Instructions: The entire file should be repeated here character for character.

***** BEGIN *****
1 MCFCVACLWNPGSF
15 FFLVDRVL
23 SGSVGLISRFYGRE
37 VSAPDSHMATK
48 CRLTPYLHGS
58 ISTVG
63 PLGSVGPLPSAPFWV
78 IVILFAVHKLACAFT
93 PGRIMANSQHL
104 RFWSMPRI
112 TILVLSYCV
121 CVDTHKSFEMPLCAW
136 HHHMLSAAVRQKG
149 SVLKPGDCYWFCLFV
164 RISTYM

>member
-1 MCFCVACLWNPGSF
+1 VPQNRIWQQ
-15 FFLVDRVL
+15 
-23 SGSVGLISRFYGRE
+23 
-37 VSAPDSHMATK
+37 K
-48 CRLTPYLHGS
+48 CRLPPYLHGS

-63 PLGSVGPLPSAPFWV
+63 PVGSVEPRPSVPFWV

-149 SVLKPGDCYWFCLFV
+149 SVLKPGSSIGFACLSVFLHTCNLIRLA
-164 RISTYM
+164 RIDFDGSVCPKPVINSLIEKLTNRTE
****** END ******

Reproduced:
1 MCFCVACLWNPGSF
15 FFLVDRVL
23 SGSVGLISRFYGRE
37 VSAPDSHMATK
48 CRLTPYLHGS
58 ISTVG
63 PLGSVGPLPSAPFWV
78 IVILFAVHKLACAFT
93 PGRIMANSQHL
104 RFWSMPRI
112 TILVLSYCV
121 CVDTHKSFEMPLCAW
136 HHHMLSAAVRQKG
149 SVLKPGDCYWFCLFV
164 RISTYM

>member
-1 MCFCVACLWNPGSF
+1 VPQNRIWQQ
-15 FFLVDRVL
+15 
-23 SGSVGLISRFYGRE
+23 
-37 VSAPDSHMATK
+37 K
-48 CRLTPYLHGS
+48 CRLPPYLHGS

-63 PLGSVGPLPSAPFWV
+63 PVGSVEPRPSVPFWV

-149 SVLKPGDCYWFCLFV
+149 SVLKPGSSIGFACLSVFLHTCNLIRLA
-164 RISTYM
+164 RIDFDGSVCPKPVINSLIEKLTNRTE